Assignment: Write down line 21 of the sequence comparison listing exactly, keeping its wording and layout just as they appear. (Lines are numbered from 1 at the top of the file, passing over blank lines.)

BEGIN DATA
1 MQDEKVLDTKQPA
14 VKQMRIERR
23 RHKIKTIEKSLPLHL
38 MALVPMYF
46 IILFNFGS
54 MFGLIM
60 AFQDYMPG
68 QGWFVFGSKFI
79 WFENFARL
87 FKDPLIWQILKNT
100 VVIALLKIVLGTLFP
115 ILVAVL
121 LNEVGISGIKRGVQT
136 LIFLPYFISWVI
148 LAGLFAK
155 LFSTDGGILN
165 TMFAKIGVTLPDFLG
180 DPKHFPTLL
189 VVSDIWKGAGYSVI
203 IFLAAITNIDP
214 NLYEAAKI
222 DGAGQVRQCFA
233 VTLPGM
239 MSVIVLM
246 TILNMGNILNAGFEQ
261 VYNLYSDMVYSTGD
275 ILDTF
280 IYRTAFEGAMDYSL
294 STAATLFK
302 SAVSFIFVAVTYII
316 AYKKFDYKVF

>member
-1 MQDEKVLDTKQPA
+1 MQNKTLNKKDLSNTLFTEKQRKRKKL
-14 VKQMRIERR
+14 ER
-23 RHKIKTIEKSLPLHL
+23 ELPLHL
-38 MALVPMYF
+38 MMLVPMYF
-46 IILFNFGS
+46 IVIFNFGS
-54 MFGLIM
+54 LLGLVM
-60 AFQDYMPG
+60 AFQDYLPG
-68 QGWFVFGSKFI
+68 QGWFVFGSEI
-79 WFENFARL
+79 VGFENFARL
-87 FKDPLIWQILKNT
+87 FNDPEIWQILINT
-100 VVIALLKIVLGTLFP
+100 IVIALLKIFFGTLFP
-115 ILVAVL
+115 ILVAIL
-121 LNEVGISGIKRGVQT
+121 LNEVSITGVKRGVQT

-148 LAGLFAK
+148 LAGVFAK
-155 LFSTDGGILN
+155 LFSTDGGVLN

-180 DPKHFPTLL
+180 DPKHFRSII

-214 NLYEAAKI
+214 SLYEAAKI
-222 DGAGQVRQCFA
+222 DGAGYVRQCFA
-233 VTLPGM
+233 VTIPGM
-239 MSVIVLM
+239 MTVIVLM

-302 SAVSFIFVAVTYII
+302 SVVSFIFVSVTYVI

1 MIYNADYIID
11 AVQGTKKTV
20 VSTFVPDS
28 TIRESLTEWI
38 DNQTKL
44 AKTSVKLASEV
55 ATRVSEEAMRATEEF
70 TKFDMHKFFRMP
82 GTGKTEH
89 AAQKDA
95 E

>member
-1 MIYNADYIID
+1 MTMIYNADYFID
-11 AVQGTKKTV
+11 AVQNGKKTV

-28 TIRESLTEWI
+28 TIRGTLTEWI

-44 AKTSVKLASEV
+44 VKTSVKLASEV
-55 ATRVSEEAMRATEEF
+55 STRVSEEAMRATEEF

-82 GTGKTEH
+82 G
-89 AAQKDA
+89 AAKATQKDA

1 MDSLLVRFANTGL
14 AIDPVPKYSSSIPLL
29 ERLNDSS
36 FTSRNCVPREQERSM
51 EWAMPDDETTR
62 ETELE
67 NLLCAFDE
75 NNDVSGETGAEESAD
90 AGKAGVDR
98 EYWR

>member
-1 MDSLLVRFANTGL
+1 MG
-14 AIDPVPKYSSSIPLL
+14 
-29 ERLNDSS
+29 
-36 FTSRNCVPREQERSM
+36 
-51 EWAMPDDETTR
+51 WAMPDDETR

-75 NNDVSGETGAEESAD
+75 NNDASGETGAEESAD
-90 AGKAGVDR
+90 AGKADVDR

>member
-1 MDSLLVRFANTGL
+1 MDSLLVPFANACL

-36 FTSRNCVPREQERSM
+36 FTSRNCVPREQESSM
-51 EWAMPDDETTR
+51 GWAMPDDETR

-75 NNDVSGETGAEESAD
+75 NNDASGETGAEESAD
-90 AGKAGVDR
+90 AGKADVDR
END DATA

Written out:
214 NLYEAAKI